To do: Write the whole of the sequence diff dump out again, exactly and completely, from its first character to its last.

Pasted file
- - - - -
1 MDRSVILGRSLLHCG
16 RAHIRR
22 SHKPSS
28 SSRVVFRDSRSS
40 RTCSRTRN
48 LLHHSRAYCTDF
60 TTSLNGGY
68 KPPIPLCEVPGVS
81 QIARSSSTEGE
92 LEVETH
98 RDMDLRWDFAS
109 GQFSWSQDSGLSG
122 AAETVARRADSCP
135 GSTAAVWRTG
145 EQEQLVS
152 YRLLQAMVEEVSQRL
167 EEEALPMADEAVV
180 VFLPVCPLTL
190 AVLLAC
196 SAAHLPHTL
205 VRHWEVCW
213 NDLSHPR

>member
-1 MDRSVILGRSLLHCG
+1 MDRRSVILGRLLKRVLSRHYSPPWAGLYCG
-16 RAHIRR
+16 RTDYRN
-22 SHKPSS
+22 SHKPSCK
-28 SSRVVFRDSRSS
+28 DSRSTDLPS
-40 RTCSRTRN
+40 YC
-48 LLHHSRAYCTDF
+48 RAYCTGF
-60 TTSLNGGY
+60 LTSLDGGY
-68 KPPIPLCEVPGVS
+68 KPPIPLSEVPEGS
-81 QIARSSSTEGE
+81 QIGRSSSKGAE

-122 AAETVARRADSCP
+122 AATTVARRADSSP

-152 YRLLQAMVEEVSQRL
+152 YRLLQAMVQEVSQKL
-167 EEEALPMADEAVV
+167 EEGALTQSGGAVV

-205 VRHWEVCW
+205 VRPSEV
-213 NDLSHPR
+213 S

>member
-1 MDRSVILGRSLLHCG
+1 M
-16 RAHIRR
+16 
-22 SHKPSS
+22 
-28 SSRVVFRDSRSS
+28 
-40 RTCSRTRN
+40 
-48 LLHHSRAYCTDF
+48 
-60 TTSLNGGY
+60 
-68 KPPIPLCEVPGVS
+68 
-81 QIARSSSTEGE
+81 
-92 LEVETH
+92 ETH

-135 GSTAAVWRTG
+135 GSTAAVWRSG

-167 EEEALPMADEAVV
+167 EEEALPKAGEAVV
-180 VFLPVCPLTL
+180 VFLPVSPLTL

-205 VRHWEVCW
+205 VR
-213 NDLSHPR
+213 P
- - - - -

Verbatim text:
1 MDRSVILGRSLLHCG
16 RAHIRR
22 SHKPSS
28 SSRVVFRDSRSS
40 RTCSRTRN
48 LLHHSRAYCTDF
60 TTSLNGGY
68 KPPIPLCEVPGVS
81 QIARSSSTEGE
92 LEVETH
98 RDMDLRWDFAS
109 GQFSWSQDSGLSG
122 AAETVARRADSCP
135 GSTAAVWRTG
145 EQEQLVS
152 YRLLQAMVEEVSQRL
167 EEEALPMADEAVV
180 VFLPVCPLTL
190 AVLLAC
196 SAAHLPHTL
205 VRHWEVCW
213 NDLSHPR

>member
-1 MDRSVILGRSLLHCG
+1 MDRRSVILGRLLKRVLSRHYSPPWAGLYCG
-16 RAHIRR
+16 RTDYRN
-22 SHKPSS
+22 SHKPSCK
-28 SSRVVFRDSRSS
+28 DSRSTDLPS
-40 RTCSRTRN
+40 YC
-48 LLHHSRAYCTDF
+48 RAYCTGF
-60 TTSLNGGY
+60 LTSLDGGY
-68 KPPIPLCEVPGVS
+68 KPPIPLSEVPEGS
-81 QIARSSSTEGE
+81 QIGRSSSKGAE

-122 AAETVARRADSCP
+122 AATTVARRADSSP

-152 YRLLQAMVEEVSQRL
+152 YRLLQAMVQEVSQKL
-167 EEEALPMADEAVV
+167 EEGALTQSGGAVV

-205 VRHWEVCW
+205 VRPSEV
-213 NDLSHPR
+213 S

>member
-1 MDRSVILGRSLLHCG
+1 M
-16 RAHIRR
+16 
-22 SHKPSS
+22 
-28 SSRVVFRDSRSS
+28 
-40 RTCSRTRN
+40 
-48 LLHHSRAYCTDF
+48 
-60 TTSLNGGY
+60 
-68 KPPIPLCEVPGVS
+68 
-81 QIARSSSTEGE
+81 
-92 LEVETH
+92 ETH

-135 GSTAAVWRTG
+135 GSTAAVWRSG

-167 EEEALPMADEAVV
+167 EEEALPKAGEAVV
-180 VFLPVCPLTL
+180 VFLPVSPLTL

-205 VRHWEVCW
+205 VR
-213 NDLSHPR
+213 P